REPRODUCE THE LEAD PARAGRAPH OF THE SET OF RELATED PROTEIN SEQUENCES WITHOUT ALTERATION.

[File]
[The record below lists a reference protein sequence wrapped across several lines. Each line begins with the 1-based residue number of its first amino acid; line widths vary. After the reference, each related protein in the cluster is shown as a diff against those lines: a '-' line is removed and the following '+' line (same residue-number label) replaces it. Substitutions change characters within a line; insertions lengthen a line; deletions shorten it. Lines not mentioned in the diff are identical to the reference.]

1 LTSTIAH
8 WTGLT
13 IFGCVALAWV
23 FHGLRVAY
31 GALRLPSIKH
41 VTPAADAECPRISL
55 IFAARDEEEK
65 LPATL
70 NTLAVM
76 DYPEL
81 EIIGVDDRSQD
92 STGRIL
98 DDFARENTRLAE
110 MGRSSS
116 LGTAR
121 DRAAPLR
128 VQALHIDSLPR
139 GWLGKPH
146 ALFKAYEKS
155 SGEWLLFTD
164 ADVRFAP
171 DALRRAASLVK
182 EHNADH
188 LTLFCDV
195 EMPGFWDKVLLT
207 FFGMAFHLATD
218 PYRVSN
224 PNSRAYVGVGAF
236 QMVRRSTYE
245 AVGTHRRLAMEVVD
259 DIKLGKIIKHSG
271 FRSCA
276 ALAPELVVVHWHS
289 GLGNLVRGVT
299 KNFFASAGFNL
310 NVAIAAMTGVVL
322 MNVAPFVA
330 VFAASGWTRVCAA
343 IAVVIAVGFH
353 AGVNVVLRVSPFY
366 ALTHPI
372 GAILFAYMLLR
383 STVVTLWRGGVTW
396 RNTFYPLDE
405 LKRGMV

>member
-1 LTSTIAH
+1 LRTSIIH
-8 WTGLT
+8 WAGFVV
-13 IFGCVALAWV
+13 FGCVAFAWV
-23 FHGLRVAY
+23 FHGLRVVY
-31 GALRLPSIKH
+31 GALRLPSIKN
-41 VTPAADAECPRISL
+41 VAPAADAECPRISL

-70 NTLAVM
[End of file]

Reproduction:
[The record below lists a reference protein sequence wrapped across several lines. Each line begins with the 1-based residue number of its first amino acid; line widths vary. After the reference, each related protein in the cluster is shown as a diff against those lines: a '-' line is removed and the following '+' line (same residue-number label) replaces it. Substitutions change characters within a line; insertions lengthen a line; deletions shorten it. Lines not mentioned in the diff are identical to the reference.]